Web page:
Increased expression of the 5-HT transporter confers a low-anxiety phenotype linked to decreased 5-HT transmission.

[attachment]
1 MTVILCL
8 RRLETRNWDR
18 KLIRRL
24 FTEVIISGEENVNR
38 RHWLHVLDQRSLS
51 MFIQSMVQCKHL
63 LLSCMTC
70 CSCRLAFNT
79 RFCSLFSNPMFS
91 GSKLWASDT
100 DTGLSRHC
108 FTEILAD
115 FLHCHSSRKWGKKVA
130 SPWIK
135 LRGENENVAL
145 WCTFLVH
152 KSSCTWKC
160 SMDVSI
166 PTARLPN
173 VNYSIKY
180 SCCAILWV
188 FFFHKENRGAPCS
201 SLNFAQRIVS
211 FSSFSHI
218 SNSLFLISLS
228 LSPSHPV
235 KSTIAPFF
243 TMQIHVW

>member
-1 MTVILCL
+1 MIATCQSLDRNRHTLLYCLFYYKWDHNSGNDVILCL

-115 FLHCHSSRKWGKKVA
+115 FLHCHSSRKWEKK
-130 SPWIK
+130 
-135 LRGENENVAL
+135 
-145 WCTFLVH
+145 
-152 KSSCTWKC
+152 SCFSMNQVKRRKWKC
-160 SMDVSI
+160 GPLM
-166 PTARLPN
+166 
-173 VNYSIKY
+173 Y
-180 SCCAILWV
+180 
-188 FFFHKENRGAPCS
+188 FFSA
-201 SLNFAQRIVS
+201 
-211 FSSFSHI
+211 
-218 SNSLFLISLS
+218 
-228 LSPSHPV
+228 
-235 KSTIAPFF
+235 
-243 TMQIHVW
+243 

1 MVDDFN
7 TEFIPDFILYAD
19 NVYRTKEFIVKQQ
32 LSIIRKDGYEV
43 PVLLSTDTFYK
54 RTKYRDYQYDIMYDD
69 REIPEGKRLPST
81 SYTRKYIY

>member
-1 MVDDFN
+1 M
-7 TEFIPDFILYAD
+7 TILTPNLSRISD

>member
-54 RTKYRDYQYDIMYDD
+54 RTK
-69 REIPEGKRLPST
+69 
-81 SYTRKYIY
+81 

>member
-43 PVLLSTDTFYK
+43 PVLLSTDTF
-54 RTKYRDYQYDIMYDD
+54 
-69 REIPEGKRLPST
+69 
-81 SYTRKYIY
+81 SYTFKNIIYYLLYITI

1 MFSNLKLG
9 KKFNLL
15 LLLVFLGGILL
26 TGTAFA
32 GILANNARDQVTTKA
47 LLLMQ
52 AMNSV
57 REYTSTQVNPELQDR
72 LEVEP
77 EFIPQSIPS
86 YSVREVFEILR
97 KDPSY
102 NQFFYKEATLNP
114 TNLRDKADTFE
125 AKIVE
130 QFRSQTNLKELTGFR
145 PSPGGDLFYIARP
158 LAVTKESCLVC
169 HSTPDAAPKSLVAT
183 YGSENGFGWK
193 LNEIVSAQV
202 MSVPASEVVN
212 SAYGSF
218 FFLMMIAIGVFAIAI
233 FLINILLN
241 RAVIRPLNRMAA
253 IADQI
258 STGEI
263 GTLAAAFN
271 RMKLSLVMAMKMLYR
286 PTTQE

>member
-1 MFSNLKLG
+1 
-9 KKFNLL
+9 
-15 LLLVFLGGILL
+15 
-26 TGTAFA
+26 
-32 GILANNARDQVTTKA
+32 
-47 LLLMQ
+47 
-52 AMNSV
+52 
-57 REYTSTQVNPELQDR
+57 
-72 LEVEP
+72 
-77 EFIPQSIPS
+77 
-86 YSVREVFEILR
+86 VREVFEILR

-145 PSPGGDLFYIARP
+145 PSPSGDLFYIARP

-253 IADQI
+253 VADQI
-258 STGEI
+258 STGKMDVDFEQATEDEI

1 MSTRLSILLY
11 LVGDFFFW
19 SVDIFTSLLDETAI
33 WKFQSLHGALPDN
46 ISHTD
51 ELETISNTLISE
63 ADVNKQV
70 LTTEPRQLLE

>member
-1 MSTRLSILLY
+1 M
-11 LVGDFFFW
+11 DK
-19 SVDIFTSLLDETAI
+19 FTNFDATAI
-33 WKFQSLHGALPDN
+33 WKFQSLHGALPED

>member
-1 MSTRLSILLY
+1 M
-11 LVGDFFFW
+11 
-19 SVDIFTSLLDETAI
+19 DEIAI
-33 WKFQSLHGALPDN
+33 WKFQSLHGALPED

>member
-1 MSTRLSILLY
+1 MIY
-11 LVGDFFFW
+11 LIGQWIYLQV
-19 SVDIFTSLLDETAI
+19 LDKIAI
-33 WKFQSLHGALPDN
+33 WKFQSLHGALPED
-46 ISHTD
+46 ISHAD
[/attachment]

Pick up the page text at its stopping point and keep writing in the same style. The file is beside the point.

Reserpine (5 mg/kg s.c.) was given to rats kept under a reversed light-dark cycle and 5-hydroxytryptamine (5-HT) and 5-hydroxyindole acetic acid (5-HIAA) determined in frontal cortex tissue and dialysate at various times after drug treatment. The decline and return of spontaneous locomotor activity was also measured. Tissue 5-HT was depleted to 16% of control values 24 hr after drug administration and had recovered to 61% of control after 21 days. Locomotion was profoundly reduced by 7 hr after reserpine but had returned to normal at 4 days. Dialysate 5-HT, both basal and its rise on potassium (K+) stimulation, was reduced at 1, 7 and 21 days after reserpine but the K+ stimulated increases (as % of control) did not rise above % tissue repletion, thus providing evidence against increased mobilization of the transmitter from the partially repleted vesicular stores. However, at 1 day after reserpine, basal dialysate 5-HT was proportionately less reduced than tissue 5-HT suggesting that release from a reserpine insensitive (extravesicular) pool was more effective than from the vesicular pool. At this time, the K(+)-stimulated rise of dialysate 5-HT was proportionately more reduced than tissue 5-HT. By 21 days, values converged so that % changes of the 3 compartments were the same suggesting that at this time both basal and K+ stimulated dialysate 5-HT was essentially all derived from the vesicular pool.